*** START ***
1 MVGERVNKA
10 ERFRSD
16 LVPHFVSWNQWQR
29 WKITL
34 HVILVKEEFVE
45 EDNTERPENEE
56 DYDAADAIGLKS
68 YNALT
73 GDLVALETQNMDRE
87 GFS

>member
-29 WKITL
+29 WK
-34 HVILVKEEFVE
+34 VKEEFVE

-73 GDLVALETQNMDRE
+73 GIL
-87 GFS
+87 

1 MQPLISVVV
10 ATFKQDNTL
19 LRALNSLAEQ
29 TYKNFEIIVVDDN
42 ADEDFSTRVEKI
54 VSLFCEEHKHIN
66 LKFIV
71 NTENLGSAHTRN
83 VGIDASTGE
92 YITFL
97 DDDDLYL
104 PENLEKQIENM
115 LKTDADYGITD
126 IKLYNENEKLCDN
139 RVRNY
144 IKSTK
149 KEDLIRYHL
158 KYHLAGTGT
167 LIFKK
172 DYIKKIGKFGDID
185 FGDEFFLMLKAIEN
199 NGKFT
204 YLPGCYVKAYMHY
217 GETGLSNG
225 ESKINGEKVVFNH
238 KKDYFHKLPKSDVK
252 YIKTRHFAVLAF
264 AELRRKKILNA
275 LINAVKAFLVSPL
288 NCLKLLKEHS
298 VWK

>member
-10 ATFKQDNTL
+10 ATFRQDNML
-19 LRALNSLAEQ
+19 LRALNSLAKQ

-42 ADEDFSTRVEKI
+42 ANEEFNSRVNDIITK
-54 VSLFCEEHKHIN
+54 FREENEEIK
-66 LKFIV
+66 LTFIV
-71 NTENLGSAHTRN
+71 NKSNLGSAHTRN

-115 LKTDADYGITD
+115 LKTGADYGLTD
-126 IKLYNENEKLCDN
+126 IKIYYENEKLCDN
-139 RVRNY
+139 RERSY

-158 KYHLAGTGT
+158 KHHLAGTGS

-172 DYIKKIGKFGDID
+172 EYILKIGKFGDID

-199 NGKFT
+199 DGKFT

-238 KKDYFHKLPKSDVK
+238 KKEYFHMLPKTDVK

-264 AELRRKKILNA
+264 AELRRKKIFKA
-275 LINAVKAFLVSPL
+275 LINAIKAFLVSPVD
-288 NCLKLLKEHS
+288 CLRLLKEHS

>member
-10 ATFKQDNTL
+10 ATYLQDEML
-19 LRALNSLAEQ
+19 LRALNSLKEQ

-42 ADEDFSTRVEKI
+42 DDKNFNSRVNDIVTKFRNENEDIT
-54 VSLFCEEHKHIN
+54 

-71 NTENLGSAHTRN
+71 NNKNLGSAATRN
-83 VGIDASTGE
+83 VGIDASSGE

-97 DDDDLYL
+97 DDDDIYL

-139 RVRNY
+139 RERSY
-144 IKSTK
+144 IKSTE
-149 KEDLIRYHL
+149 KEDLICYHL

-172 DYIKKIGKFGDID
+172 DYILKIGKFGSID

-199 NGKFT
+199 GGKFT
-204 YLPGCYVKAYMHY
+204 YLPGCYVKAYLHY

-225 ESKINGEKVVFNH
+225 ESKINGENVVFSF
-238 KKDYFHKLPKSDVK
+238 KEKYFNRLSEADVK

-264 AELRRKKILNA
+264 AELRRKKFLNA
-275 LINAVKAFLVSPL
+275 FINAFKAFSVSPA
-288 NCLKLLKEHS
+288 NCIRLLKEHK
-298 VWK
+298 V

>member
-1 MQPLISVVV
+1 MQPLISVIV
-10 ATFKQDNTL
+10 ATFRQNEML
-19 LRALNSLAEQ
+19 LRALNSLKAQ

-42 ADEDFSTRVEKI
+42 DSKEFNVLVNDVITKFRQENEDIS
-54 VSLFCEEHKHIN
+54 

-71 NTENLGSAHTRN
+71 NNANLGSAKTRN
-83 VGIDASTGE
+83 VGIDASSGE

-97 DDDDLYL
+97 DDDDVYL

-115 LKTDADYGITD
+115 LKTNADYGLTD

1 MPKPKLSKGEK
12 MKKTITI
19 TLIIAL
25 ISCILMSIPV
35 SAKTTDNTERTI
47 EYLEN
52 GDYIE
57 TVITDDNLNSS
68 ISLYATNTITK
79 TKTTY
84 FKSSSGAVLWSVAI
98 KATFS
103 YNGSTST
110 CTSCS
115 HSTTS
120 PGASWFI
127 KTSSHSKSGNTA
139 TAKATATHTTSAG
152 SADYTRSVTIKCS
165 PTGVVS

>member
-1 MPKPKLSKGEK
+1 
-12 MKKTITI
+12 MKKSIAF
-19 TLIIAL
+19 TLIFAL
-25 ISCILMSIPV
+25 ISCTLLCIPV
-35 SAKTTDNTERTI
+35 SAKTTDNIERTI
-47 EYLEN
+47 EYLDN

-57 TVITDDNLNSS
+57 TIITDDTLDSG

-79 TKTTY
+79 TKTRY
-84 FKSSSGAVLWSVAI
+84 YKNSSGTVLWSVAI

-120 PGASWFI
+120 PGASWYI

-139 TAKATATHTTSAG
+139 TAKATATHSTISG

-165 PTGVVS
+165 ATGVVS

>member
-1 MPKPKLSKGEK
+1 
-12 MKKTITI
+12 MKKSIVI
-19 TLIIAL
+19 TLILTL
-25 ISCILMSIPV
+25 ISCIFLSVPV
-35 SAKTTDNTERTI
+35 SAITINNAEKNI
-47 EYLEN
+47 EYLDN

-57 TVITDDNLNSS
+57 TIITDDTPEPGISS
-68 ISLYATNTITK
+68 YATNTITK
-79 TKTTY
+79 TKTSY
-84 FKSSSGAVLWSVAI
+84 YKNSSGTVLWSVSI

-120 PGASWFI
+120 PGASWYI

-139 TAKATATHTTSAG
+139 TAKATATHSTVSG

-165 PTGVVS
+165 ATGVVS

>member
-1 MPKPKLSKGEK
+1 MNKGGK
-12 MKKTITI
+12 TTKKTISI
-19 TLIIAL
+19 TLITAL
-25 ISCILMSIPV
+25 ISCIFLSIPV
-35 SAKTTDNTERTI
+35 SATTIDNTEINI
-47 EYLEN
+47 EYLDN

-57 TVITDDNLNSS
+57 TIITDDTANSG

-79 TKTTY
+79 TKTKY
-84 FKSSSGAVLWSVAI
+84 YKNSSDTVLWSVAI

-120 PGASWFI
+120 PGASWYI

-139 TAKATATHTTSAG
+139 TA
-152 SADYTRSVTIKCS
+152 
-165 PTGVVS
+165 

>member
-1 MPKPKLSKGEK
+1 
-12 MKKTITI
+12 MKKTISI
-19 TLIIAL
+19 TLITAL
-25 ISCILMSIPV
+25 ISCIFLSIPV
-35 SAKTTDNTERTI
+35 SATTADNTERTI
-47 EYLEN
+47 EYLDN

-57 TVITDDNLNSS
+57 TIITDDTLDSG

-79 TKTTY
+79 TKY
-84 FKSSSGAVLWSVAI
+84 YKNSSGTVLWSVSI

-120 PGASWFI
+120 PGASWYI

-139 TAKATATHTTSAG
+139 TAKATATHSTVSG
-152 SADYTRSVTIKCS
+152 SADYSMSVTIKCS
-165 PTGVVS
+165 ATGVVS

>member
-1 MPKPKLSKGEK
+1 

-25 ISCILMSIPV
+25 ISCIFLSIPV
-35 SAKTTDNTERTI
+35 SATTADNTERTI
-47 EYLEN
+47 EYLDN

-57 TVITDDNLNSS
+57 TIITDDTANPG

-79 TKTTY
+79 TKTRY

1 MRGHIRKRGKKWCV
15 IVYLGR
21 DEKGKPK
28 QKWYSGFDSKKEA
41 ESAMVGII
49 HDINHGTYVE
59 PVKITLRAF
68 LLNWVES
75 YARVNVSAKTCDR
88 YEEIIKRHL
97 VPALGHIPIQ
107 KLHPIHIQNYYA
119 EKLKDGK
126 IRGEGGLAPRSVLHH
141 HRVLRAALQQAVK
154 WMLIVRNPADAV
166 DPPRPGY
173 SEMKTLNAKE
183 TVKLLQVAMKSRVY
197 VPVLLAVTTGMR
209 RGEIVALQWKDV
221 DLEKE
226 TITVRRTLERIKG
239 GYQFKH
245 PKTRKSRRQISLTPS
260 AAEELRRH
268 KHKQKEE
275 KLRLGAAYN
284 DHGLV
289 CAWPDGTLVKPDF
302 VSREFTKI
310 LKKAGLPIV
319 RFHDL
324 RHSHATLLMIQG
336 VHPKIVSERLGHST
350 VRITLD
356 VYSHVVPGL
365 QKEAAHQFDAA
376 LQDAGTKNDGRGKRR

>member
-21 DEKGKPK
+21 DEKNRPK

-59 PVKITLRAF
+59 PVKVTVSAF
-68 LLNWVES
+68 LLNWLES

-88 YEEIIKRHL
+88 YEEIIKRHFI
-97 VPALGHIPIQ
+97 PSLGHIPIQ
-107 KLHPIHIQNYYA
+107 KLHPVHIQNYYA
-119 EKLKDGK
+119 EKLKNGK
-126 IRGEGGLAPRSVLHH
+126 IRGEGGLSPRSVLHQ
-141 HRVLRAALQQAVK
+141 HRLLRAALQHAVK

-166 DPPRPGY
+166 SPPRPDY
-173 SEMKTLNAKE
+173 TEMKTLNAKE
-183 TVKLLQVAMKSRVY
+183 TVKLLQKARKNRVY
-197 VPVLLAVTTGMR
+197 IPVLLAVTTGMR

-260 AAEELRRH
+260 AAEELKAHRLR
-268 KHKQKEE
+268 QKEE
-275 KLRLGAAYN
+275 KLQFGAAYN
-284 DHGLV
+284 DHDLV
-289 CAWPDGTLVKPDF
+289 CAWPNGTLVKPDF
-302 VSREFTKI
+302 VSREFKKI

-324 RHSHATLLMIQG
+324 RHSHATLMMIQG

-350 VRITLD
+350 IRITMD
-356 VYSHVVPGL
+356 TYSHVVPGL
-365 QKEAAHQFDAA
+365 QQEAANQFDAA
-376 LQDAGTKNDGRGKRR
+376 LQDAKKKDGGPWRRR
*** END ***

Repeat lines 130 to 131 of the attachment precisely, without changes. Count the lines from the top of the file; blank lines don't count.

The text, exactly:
-42 ADEDFSTRVEKI
+42 DSKEFNVLVNDVITKFRQENEDIS